“There is no honour in murder. This war is murder by another name. When, in an unjust war, an errant bomb dropped kills a mother and her child it is not ‘collateral damage,’ it is murder. When, in an unjust war, a child dies of dysentery because a bomb damaged a sewage treatment plant, it is not ‘destroying enemy infrastructure,’ it is murder. When, in an unjust war, a father dies of a heart attack because a bomb disrupted the phone lines so he could not call an ambulance, it is not ‘neutralising command and control facilities,’ it is murder. When, in an unjust war, a thousand poor farmer conscripts die in a trench defending a town they have lived in their whole lives, it is not victory, it is murder.”

Further this statement informed, “There will be veterans leading protests against this war on Iraq and your participation in it. During the Vietnam war, thousands in Vietnam and in the US refused to follow orders. Many resisted and rebelled. Many became conscientious objectors and others went to prison rather than bear arms against the so-called enemy.  During the last Gulf war many GIs resisted in various ways and for many different reasons. Many of us came out of these wars and joined with the anti-war movement.”

In a very noble call this statement went on to add, “If the people of the world are ever to be free, there must come a time when being a citizen of the world takes precedence over being the soldier of a nation. Now is that time. When orders come to ship out, your response will profoundly impact the lives of millions of people in the Middle East and here at home. Your response will help set the course of our future. You will have choices all along the way. Your commanders want you to obey. We urge you to think. We urge you to make your choices based on your conscience. If you choose to resist, we will support you and stand with you because we have come to understand that our REAL duty is to the people of the world and to our common future.”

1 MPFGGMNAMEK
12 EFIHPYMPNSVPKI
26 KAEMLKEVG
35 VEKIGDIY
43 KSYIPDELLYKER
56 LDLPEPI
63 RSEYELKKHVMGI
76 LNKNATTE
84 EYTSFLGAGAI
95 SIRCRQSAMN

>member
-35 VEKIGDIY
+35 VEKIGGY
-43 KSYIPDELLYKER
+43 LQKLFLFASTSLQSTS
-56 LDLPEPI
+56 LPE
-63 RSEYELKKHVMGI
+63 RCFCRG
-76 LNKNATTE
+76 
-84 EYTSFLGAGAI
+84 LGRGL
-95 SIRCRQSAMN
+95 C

Veterans for Peace also sent an open letter to fifteen generals and admirals in the top ranks of the US military advising them of their possible liabilities, under international law, to criminal prosecution for being part of a pre-emptive war against Iraq.

Open letter to America’s top military commanders

Dear Gentlemen,

Veterans for Peace is an organisation whose members have served with honour in the armed forces of the United States of America. Among our members we count decorated veterans of WWII, the Korean war, the Vietnam war and the Gulf war. Many served during two, and in several instance, three of these wars. Two of our members are recipients of the Medal of Honour, dozens received Silver and Bronze Stars for valour in combat, and hundreds were awarded the Purple Heart for wounds received in action. One of our members was a POW for over seven years in the Hanoi Hilton.

We learned the horrors of war through our military experience and we want the killing stopped. We believe it is not just enough to be against war, we must also work against war and that is the purpose of our organisation.